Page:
After a month of travel, the James Webb Space Telescope has reached its destination in deep space!

After a 30 day trip James Webb Space Telescope from NASA (JWST(James Webb Space Telescope) reached its target at Lagrange 2 (L2) about 1.5 million kilometers from Earth. On Monday, January 24, at 2 p.m. EST, it fired the main engines for 297 seconds to change speed by 1.6 m / s (3.6 mph) and enter a new orbit.

The final course correction for the $ 10 billion long-delayed space telescope comes at the end of a month-long, tense spacecraft deployment process that has been folded up like a giant origami piece to fit the telescope cone. The ship took off on December 25, 2021 from the ESA Spatial Guyanais Center in French Guiana.

During the trip to L2, the JWST unfolded its solar panel and communication antenna, unfolded and stretched its sunshade the size of a tennis court, and raised and unfolded its 6.5m (24ft) primary mirror. The latter consists of an array of 18 gold-plated beryllium hexagons controlled by hundreds of actuators which mission control ensured that it was properly calibrated when the temperature dropped below -223.2 ° C (-369.7 ° F).

It has been calculated that today’s engine combustion is as short as possible in order to save fuel. As a result, the on-board steering motors used to hold JWST at the station and directed in the right direction can operate for more than 10 years.

Unlike most spacecraft, the JWST does not orbit the Earth, the Sun, or any other celestial body. Instead, it rotates around L2, which is one of five points in the vicinity of the Earth where the gravitational forces of the Sun and Earth balance each other, creating a semi-stable point in space where the satellite can enter what is called the halo orbit, which is a special three-dimensional orbit.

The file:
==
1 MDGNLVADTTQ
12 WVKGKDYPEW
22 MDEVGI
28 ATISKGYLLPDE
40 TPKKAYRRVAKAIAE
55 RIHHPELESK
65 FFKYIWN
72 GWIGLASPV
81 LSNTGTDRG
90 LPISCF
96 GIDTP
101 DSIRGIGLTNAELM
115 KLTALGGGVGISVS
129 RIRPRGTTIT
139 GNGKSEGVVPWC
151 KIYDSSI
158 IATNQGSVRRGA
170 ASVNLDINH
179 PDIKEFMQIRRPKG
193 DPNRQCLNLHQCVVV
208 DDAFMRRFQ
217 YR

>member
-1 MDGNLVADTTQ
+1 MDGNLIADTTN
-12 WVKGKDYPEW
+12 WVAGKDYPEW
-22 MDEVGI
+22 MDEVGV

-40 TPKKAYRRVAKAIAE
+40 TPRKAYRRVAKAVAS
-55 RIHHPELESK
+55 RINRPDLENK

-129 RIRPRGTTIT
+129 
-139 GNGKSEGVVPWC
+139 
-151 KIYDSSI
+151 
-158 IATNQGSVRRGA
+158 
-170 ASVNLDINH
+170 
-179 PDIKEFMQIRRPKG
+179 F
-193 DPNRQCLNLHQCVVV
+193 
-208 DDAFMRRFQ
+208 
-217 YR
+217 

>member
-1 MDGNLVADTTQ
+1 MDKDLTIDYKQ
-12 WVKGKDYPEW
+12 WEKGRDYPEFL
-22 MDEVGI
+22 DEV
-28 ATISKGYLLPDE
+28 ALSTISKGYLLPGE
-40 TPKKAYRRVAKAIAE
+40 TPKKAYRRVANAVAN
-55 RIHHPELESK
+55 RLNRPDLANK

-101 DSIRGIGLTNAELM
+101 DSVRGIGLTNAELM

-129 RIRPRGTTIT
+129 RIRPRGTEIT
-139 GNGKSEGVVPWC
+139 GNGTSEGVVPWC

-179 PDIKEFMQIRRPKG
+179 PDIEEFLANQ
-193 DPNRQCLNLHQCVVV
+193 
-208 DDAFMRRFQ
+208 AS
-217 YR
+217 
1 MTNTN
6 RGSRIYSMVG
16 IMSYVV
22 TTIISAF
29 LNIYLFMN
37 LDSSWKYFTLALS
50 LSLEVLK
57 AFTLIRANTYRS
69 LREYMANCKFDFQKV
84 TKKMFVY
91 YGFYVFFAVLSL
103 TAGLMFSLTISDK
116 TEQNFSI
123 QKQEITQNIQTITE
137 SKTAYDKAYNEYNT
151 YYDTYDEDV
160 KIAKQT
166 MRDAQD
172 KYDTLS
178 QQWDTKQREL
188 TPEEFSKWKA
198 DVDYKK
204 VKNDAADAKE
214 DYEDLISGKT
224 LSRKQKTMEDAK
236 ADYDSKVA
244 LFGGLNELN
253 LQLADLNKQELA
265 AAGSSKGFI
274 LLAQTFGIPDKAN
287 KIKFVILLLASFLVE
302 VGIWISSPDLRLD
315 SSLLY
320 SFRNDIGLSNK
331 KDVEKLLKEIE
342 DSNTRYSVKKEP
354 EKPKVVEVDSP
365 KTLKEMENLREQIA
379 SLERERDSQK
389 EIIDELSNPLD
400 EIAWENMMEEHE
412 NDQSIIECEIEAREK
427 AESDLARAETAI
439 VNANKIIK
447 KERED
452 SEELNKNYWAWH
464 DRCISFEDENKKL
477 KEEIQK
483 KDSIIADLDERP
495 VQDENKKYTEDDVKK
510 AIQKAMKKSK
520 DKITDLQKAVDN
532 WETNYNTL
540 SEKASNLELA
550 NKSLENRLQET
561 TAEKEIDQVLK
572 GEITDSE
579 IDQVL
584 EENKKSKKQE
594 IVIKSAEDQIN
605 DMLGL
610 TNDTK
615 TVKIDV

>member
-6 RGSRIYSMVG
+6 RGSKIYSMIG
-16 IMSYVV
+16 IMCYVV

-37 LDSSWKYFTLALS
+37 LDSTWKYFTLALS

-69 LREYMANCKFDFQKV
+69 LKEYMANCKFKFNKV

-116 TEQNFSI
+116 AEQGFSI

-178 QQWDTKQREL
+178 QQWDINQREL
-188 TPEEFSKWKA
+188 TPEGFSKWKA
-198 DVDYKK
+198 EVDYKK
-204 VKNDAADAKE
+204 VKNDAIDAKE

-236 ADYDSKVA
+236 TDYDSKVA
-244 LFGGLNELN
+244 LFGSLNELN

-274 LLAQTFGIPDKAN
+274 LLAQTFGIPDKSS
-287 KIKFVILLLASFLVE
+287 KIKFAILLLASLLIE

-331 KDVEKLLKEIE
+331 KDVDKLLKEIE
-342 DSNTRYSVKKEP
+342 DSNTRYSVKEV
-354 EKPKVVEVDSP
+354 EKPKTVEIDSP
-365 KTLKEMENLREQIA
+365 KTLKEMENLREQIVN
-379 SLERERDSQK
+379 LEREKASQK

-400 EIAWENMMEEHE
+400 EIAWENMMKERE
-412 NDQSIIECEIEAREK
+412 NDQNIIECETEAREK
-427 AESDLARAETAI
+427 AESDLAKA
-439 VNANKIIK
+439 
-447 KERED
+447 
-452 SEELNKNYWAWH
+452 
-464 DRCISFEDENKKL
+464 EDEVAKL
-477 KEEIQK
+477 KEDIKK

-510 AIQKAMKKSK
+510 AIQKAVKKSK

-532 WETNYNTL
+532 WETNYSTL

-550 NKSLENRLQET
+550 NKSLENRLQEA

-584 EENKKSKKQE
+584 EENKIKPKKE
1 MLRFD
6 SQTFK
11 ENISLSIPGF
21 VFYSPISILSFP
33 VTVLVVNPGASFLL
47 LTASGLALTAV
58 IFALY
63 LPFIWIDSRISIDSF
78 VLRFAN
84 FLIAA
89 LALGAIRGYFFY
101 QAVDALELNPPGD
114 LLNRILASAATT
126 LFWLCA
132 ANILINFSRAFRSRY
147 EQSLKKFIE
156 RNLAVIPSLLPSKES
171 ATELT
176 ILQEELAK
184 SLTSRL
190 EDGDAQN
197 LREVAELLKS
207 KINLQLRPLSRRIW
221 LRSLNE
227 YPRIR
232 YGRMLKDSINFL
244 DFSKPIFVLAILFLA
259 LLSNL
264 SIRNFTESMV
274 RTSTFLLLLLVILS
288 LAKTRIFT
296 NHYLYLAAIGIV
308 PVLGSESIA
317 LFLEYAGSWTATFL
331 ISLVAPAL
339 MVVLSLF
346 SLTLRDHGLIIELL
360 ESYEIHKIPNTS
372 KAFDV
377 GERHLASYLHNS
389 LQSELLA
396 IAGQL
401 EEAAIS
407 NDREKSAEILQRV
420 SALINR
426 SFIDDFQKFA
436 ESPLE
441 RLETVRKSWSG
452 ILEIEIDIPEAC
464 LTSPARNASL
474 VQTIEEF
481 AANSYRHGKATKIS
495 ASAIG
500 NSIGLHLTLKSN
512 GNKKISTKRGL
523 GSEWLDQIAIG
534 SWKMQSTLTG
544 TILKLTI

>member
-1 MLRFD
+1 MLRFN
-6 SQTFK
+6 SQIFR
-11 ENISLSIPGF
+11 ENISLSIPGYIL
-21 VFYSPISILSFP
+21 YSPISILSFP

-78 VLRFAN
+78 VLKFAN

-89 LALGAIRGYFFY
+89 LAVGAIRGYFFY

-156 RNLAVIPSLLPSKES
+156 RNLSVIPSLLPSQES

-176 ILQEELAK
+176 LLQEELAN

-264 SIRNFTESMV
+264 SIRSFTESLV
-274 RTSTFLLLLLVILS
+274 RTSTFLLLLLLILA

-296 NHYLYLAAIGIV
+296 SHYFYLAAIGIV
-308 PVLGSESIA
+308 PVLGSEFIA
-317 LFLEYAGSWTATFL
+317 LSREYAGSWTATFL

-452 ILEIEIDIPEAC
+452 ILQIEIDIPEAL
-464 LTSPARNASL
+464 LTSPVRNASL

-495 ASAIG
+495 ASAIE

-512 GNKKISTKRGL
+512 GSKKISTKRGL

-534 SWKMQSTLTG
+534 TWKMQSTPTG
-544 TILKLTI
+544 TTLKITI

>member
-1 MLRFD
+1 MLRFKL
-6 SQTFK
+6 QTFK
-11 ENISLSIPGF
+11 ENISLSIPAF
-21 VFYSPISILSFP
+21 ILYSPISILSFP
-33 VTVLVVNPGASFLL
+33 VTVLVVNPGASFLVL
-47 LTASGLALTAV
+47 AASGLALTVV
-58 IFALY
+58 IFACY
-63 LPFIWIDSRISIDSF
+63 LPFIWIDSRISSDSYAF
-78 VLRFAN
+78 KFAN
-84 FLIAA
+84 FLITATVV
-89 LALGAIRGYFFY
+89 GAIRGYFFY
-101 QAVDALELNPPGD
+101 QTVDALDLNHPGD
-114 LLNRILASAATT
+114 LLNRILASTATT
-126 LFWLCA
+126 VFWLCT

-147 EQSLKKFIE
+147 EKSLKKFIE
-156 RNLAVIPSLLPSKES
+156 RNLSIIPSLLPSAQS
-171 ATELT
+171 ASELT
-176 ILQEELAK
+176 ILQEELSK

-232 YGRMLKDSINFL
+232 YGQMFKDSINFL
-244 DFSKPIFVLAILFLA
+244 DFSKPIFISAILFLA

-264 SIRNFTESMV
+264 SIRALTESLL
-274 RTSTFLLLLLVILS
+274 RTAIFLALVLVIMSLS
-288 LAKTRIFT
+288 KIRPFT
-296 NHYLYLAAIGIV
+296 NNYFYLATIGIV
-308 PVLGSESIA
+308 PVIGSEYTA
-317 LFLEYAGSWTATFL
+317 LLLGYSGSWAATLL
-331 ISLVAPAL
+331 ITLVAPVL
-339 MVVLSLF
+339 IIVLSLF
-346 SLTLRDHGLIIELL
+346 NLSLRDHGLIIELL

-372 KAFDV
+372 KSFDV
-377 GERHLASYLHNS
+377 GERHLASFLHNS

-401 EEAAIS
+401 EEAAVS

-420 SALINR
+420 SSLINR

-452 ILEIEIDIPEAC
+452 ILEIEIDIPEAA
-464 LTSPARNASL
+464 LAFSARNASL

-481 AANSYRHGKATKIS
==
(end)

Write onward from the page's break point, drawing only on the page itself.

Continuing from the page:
Entering this orbit, the James Webb telescope finds the point behind the Sun and Earth when the ship is facing interstellar space. This ensures that the sun visor always protects the telescope from radiation that interferes with the operation of the instruments and keeps the telescope at cryogenic temperatures. The telescope can then peer deep into the infrared band of the electromagnetic spectrum, where it can look so far into space that it can see light from the very early eras of the universe and study the formation and evolution of galaxies.

Another advantage of being in such an orbit is that the JWST can maintain constant contact with mission control via the NASA Deep Space Network with Earth’s communications and tracking antennas.

Although Webb is already at the station, it is still not ready to go. Over the next six months, NASA engineers will go through a complex commissioning process as well as further fine-tuning the telescope’s optics down to the nanometer.

The video below shows how JWST reaches its destination in L2.

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source: NASA | New Atlas


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